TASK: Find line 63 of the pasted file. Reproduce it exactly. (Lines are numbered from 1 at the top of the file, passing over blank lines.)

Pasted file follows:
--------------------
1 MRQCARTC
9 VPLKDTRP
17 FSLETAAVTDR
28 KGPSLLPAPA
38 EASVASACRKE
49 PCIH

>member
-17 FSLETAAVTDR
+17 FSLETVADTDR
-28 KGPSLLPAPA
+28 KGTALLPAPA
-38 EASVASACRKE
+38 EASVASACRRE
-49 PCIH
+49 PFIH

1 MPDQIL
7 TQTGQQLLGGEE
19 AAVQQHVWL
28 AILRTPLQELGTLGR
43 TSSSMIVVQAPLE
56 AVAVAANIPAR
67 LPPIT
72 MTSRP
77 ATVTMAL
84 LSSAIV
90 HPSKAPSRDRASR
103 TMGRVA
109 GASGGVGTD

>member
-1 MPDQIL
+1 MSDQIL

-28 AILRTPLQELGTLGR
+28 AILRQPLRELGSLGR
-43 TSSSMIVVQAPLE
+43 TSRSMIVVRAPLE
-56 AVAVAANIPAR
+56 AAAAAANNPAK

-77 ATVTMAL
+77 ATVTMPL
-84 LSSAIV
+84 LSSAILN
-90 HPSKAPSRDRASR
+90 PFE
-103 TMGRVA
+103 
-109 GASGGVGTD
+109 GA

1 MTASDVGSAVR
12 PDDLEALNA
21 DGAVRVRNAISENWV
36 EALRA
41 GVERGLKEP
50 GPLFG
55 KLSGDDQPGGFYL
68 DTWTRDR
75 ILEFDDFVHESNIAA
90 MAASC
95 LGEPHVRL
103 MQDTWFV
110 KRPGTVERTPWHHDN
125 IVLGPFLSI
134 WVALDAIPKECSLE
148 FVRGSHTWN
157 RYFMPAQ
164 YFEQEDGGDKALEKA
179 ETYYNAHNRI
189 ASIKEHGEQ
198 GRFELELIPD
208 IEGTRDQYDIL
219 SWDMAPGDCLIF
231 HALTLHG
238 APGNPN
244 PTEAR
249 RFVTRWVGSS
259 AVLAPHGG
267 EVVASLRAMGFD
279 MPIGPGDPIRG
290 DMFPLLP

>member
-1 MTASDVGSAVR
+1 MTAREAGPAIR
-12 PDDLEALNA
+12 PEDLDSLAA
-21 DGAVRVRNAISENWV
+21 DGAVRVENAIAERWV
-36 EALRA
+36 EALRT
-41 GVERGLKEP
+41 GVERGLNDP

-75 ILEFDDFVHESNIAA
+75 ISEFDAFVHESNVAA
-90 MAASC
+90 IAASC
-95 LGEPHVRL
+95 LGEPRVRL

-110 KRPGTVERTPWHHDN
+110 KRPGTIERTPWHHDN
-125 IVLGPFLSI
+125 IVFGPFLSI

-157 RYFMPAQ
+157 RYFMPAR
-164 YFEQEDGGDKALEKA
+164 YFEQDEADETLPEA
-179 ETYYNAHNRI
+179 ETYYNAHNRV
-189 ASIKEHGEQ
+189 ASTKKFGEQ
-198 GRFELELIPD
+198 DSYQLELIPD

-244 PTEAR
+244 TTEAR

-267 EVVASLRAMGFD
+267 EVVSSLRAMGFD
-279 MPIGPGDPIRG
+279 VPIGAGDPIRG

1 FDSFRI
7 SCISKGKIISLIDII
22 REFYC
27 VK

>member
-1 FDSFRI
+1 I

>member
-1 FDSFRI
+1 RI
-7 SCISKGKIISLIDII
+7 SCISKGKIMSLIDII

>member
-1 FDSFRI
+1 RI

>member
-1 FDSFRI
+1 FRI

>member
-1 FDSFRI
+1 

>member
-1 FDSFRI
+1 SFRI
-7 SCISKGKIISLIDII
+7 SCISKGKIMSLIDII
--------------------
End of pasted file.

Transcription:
148 FVRGSHTWN